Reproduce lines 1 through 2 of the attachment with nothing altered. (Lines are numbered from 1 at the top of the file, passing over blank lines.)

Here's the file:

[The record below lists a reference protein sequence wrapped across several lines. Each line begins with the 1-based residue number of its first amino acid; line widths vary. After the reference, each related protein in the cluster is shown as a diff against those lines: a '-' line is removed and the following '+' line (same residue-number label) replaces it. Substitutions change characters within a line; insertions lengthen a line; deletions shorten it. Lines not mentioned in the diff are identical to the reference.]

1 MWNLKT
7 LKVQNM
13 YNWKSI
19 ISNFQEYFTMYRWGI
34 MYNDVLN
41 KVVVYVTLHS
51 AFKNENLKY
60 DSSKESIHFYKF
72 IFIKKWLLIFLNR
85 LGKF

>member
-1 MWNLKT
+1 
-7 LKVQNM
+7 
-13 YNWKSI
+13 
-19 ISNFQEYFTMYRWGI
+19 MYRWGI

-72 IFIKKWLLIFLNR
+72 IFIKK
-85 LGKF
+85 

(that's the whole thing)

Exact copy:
[The record below lists a reference protein sequence wrapped across several lines. Each line begins with the 1-based residue number of its first amino acid; line widths vary. After the reference, each related protein in the cluster is shown as a diff against those lines: a '-' line is removed and the following '+' line (same residue-number label) replaces it. Substitutions change characters within a line; insertions lengthen a line; deletions shorten it. Lines not mentioned in the diff are identical to the reference.]

1 MWNLKT